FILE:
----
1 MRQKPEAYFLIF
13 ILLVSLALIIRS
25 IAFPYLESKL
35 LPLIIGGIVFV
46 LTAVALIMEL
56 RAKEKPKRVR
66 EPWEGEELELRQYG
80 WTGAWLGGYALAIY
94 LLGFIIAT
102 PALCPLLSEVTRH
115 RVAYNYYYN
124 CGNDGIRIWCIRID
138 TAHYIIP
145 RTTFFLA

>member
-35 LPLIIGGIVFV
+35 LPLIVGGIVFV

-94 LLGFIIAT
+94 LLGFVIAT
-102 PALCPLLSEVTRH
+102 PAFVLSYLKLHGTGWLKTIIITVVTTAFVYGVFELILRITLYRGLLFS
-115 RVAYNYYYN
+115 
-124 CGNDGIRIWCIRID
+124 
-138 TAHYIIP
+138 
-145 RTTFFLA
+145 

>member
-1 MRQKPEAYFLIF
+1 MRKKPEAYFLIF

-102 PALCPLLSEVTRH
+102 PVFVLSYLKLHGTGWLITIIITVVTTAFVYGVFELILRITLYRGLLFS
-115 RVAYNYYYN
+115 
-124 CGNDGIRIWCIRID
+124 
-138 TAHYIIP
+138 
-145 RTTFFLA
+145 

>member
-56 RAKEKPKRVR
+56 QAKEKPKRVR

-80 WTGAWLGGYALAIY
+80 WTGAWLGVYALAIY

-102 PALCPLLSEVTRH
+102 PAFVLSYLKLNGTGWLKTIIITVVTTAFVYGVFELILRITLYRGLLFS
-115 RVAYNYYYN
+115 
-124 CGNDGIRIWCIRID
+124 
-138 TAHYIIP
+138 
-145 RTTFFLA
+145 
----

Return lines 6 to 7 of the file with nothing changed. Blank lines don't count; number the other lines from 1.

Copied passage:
56 RAKEKPKRVR
66 EPWEGEELELRQYG